However, to an Astrologer, the passage takes on a completely different meaning. It refers to Jesus’ “rising sign” or Ascendant. Hence the Magi computed Jesus’ Horoscope. Incidentally, the Rising Sign is the literal “Horoscope” – the word means “house marker,” hence the Ascendant is the point from which the Houses of the chart are measured. Likewise they used the power of Astrology to identify the specific house in Bethlehem (it so happens that there is a method in Horary Astrology where the geographical location of a thing may be determined by the position of the ruler of the house under which it falls in the Horary chart – see, e.g. here).

This has given me a brilliant idea – the Christian Church should celebrate the Feast of the Epiphany as Astrology Day, precisely because it is the day when a group of Astrologers came to visit Baby Jesus. Given that every other Christian holiday inevitably becomes secularized soon enough, we may rely on the power of big business to soon open it up to people of all religions and none! Heck, if this idea takes off and finds widespread popular appeal, we shall soon have internet memes going round saying it was a pagan feast day all along!

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Are Angels Female or Male?

Jodie Whittaker as Doctor Who

The Archangel Raphael

A traditional Christian viewpoint is

Angels are neither male nor female in a human sense, because they belong to a different order of beings. Still, when biblical writers try to describe angelic appearances, they consistently use masculine pronouns and male attributes:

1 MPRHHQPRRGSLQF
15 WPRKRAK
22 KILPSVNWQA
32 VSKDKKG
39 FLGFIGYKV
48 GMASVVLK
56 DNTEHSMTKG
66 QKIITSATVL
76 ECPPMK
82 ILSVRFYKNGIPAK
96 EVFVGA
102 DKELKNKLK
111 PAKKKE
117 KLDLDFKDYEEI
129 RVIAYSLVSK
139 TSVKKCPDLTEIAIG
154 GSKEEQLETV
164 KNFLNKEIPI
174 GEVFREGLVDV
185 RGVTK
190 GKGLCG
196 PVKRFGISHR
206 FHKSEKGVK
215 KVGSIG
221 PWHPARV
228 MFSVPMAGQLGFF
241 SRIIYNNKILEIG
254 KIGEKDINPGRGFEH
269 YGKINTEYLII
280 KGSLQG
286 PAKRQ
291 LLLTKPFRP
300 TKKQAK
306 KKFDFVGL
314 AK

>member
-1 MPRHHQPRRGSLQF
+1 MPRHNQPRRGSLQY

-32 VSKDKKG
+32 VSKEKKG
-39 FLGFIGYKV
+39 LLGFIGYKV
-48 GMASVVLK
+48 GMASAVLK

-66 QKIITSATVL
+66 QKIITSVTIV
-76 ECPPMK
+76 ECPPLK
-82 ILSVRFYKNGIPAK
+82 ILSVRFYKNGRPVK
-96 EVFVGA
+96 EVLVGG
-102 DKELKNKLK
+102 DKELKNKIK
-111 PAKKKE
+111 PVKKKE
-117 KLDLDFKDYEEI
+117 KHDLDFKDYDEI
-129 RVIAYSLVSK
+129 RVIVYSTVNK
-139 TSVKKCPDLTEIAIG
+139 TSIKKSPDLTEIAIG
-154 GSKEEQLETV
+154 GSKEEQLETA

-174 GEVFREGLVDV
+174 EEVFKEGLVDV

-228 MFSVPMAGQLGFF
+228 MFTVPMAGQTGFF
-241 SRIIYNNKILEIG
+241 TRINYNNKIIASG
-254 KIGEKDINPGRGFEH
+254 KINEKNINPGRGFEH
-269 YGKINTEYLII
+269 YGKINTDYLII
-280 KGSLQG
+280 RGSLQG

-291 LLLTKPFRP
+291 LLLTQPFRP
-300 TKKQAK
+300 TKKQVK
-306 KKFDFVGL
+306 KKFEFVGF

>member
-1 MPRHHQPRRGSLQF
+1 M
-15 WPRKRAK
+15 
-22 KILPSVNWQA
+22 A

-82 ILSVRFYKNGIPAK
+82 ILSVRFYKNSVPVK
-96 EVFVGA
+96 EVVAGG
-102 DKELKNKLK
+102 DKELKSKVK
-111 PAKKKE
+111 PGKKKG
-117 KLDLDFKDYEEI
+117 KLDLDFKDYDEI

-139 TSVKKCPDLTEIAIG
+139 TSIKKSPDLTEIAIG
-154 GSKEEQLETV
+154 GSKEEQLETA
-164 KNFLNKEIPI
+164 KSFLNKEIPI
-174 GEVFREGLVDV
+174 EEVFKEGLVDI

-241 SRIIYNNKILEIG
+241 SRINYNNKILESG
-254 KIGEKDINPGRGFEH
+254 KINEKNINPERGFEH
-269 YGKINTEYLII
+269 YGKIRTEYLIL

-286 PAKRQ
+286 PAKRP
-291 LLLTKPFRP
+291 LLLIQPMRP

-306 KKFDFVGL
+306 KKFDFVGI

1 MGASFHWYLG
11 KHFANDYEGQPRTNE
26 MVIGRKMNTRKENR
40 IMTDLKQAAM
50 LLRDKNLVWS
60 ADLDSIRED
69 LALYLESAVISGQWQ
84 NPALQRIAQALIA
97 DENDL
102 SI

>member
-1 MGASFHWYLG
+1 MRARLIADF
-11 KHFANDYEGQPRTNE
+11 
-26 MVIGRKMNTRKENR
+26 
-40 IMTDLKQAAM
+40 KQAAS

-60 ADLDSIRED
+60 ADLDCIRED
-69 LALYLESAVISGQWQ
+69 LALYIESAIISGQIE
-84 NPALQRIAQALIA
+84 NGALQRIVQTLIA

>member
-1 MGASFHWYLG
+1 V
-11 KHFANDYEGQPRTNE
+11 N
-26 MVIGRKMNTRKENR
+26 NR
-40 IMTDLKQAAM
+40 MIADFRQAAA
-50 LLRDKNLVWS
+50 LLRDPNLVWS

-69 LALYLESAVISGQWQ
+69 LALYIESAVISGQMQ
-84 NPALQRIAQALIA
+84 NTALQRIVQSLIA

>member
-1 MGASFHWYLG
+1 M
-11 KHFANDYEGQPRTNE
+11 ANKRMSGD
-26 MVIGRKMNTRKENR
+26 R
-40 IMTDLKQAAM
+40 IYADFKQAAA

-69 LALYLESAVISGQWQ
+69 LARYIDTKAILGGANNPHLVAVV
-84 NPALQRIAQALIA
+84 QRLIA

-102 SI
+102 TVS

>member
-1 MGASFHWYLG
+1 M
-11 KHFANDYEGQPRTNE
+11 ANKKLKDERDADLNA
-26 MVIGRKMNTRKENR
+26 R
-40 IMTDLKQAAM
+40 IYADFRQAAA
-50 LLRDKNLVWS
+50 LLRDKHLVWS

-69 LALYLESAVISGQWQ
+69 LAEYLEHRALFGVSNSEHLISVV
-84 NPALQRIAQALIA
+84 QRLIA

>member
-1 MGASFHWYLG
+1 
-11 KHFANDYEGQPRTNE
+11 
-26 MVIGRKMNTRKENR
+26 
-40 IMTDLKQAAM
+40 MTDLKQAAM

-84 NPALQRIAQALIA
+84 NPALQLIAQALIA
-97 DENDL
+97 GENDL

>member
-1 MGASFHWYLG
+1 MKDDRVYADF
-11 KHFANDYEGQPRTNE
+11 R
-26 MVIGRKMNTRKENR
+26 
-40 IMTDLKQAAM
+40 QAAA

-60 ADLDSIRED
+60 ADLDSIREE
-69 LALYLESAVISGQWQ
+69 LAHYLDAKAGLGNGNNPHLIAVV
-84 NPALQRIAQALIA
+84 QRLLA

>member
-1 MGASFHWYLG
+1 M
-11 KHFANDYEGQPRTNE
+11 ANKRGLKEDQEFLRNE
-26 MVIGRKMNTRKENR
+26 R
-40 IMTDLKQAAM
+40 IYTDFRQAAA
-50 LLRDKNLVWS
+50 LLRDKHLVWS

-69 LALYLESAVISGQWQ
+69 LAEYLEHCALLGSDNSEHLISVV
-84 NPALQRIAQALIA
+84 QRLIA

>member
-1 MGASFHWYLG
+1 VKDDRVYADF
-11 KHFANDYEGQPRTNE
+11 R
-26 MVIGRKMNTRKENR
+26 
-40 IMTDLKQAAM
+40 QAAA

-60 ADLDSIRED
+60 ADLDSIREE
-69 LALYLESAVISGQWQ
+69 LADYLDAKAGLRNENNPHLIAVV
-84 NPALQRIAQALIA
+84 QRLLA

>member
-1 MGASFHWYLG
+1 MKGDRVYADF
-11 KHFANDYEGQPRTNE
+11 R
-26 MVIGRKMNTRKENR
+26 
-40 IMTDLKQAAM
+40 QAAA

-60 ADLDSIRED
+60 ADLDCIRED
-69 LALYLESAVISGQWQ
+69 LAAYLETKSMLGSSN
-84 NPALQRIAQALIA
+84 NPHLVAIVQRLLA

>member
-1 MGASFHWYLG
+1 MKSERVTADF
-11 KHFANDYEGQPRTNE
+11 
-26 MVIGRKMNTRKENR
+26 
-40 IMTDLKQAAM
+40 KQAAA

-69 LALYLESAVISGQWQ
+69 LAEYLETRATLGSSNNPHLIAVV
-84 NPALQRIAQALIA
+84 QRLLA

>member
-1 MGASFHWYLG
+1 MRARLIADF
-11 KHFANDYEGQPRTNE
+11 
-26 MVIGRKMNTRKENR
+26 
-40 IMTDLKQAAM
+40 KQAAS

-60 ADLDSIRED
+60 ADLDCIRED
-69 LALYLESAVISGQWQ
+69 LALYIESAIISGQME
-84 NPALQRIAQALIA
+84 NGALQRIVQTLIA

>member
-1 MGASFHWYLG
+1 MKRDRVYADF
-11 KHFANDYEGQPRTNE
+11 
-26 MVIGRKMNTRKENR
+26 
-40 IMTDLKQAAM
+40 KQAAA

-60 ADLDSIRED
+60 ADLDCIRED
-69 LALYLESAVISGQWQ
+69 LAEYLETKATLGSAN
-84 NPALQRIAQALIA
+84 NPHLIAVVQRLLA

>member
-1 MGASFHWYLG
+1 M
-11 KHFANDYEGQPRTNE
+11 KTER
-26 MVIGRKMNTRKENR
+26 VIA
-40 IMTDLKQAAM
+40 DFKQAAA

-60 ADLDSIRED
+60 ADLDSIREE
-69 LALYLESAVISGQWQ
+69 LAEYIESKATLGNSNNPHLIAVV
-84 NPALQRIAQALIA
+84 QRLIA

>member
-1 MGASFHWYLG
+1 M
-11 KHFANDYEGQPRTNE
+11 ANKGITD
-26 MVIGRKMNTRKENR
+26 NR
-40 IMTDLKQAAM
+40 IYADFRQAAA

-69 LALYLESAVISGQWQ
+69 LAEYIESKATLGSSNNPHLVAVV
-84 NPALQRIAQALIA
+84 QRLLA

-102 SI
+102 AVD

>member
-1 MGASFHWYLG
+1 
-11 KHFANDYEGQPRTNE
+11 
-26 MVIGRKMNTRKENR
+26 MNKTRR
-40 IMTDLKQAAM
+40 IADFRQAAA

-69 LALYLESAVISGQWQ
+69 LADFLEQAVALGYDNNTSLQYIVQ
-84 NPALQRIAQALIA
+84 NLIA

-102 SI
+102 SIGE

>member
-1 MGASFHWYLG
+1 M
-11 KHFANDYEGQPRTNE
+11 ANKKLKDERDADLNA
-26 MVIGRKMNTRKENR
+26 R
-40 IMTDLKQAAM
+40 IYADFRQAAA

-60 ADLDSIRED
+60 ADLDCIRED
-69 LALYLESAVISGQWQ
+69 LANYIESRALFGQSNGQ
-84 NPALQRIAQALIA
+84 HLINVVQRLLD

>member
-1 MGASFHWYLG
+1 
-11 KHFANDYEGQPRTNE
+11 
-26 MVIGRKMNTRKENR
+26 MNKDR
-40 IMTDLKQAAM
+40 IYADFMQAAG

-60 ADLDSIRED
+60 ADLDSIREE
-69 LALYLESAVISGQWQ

1 Chronicles 21:16: David looked up and saw the angel of the Lord standing between heaven and earth, with a drawn sword in his hand extended over Jerusalem.
Luke 24:4 (at Jesus’ tomb): While they were wondering about this, suddenly two men in clothes that gleamed like lightning stood beside them.
Revelation 10:1: Then I saw another mighty angel coming down from heaven. He was robed in a cloud, with a rainbow above his head; his face was like the sun, and his legs were like fiery pillars.
The idea of female angels, then, must have come from outside Judaism and Christianity. … Many pagan religions featured winged servants of the gods … and some of these were distinctly female.

The foregoing editorial betrays its patriarchality, because some of these winged beings weren’t servants of the gods, but gods and goddesses in their own right, e.g.:

Nike, Greek goddess of Victory

However, a separate website points out that “[w]hile angels generally appear as men in Scripture, Zechariah 5:9 may suggest this is not always the case.” I.e.:

Then lifted I up mine eyes, and looked, and, behold, there came out two women, and the wind was in their wings; for they had wings like the wings of a stork: and they lifted up the ephah between the earth and the heaven.